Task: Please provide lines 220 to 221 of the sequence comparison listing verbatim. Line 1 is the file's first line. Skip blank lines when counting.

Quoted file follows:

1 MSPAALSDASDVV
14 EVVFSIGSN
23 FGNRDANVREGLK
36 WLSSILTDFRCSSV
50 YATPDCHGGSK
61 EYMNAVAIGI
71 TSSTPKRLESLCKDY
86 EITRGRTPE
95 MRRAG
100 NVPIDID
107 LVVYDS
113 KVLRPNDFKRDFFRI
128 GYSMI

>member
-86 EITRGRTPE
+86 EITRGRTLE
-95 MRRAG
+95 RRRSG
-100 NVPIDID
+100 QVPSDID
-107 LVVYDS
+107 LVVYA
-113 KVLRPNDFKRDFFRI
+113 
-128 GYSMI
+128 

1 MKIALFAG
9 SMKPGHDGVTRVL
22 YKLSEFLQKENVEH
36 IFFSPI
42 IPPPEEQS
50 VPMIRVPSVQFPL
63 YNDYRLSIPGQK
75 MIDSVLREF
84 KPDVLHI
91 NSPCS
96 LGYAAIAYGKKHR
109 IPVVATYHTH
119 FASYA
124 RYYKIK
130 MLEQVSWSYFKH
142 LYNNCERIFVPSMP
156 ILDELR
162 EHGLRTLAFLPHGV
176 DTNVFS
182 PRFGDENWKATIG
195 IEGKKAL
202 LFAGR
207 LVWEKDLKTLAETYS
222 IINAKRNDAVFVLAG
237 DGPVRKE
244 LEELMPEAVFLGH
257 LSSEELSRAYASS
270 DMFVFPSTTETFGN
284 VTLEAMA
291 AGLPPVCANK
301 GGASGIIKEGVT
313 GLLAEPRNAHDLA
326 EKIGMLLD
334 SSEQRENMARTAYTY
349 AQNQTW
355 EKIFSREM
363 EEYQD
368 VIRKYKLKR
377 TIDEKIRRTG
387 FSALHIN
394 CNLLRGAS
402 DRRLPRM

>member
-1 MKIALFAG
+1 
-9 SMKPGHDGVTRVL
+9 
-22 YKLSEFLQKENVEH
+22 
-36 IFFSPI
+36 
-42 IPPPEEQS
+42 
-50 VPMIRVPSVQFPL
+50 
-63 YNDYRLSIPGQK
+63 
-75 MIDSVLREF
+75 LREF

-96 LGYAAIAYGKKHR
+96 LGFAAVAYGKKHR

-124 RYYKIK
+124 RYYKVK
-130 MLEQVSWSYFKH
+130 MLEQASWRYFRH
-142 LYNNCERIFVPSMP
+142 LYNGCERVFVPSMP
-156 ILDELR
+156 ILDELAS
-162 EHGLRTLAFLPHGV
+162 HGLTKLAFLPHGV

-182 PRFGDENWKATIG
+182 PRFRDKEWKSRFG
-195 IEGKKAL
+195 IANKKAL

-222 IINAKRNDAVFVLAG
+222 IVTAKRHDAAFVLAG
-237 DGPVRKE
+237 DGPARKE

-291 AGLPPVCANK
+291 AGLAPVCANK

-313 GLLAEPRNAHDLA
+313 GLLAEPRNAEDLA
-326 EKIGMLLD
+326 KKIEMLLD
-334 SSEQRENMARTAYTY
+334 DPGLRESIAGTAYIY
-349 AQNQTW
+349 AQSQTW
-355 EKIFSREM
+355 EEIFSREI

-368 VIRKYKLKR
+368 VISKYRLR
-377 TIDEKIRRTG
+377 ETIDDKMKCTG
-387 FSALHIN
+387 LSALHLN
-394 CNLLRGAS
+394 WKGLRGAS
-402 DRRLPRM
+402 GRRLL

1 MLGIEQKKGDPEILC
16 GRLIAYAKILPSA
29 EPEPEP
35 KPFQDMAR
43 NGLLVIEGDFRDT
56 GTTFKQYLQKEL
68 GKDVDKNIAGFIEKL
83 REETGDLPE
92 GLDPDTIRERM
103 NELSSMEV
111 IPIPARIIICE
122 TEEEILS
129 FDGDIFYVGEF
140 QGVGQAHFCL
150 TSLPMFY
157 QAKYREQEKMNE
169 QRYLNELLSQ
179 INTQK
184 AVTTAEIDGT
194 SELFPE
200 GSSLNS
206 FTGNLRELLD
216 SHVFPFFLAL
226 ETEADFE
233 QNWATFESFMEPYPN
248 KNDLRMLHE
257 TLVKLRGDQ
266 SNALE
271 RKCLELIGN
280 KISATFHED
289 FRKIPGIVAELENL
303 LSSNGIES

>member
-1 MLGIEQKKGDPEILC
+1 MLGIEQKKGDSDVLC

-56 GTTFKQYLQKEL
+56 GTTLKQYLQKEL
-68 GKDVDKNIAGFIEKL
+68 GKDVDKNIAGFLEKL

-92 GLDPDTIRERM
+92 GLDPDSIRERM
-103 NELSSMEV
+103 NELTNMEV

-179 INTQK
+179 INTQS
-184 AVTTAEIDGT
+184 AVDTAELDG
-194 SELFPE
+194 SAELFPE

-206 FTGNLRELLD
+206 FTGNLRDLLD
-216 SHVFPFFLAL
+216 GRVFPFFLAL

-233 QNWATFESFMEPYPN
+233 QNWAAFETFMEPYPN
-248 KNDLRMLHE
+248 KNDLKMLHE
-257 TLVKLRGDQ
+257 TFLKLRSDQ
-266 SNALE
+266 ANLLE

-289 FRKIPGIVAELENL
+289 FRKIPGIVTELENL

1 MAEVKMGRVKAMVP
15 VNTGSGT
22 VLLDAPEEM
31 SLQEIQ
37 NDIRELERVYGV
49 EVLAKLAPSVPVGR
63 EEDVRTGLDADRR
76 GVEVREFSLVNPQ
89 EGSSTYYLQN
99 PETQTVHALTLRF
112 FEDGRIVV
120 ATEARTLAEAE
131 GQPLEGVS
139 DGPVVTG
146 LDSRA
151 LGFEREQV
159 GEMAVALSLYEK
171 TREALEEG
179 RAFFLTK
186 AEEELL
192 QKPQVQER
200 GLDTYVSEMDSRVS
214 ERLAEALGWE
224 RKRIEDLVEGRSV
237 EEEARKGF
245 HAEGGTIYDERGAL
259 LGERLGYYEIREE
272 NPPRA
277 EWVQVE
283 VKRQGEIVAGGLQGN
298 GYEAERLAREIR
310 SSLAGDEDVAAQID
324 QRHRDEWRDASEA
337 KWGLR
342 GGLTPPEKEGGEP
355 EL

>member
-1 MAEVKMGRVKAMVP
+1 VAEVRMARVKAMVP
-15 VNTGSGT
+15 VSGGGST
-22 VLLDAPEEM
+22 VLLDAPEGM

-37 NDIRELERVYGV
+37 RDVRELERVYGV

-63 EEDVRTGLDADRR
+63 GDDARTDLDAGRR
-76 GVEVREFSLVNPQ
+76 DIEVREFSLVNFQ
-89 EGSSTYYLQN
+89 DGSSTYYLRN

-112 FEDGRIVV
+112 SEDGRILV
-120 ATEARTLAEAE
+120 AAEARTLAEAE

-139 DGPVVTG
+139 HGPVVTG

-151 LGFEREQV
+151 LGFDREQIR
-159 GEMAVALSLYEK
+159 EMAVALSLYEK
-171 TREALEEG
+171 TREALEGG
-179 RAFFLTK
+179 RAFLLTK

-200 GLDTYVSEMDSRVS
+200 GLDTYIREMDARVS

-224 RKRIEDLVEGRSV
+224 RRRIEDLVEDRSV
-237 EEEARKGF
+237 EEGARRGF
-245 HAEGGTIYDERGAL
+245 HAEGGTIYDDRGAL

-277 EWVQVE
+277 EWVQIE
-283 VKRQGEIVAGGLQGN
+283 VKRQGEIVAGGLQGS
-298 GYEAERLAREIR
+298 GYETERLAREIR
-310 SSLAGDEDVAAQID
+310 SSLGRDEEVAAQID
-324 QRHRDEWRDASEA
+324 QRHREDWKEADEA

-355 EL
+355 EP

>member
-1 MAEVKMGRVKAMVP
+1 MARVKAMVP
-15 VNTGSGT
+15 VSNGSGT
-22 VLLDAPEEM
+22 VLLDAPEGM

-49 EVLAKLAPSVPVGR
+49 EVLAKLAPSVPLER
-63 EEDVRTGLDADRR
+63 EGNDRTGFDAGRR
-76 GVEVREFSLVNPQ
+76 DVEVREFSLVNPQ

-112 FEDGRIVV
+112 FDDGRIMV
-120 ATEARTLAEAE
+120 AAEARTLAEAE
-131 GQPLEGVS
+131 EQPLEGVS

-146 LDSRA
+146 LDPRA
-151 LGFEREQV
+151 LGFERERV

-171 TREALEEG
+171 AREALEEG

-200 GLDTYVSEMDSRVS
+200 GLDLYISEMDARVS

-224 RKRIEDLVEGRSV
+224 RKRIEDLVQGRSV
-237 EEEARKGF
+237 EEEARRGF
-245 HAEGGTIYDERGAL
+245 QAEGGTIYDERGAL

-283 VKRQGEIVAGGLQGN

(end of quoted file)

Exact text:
283 VKRQGEIVAGGLQGN
298 GYEAERLAREIR